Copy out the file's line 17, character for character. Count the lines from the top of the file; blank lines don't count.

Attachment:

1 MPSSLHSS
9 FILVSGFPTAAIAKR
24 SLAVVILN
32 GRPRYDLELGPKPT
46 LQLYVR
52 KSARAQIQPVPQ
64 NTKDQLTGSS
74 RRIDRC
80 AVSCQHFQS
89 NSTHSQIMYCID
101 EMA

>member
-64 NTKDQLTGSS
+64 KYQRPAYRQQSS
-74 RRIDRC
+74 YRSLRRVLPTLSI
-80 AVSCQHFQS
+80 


-80 AVSCQHFQS